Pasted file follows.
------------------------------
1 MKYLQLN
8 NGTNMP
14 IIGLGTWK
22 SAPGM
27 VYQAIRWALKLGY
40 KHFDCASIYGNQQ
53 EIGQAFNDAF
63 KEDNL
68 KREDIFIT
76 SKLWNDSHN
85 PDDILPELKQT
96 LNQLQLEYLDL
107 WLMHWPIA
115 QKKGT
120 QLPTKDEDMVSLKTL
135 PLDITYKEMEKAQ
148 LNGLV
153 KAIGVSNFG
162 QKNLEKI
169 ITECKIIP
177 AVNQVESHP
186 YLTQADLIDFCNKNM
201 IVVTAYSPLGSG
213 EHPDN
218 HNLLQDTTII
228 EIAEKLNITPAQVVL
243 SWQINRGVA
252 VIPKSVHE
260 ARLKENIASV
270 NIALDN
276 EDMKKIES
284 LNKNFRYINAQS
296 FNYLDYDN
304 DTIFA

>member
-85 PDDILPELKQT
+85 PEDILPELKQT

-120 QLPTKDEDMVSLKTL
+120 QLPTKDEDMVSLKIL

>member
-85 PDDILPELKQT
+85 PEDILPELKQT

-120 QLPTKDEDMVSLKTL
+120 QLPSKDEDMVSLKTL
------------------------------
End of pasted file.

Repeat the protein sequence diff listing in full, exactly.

1 MKYLQLN
8 NGTNMP
14 IIGLGTWK
22 SAPGM
27 VYQAIRWALKLGY
40 KHFDCASIYGNQQ
53 EIGQAFNDAF
63 KEDNL
68 KREDIFIT
76 SKLWNDSHN
85 PDDILPELKQT
96 LNQLQLEYLDL
107 WLMHWPIA
115 QKKGT
120 QLPTKDEDMVSLKTL
135 PLDITYKEMEKAQ
148 LNGLV
153 KAIGVSNFG
162 QKNLEKI
169 ITECKIIP
177 AVNQVESHP
186 YLTQADLIDFCNKNM
201 IVVTAYSPLGSG
213 EHPDN
218 HNLLQDTTII
228 EIAEKLNITPAQVVL
243 SWQINRGVA
252 VIPKSVHE
260 ARLKENIASV
270 NIALDN
276 EDMKKIES
284 LNKNFRYINAQS
296 FNYLDYDN
304 DTIFA

>member
-85 PDDILPELKQT
+85 PEDILPELKQT

-120 QLPTKDEDMVSLKTL
+120 QLPTKDEDMVSLKIL

>member
-85 PDDILPELKQT
+85 PEDILPELKQT

-120 QLPTKDEDMVSLKTL
+120 QLPSKDEDMVSLKTL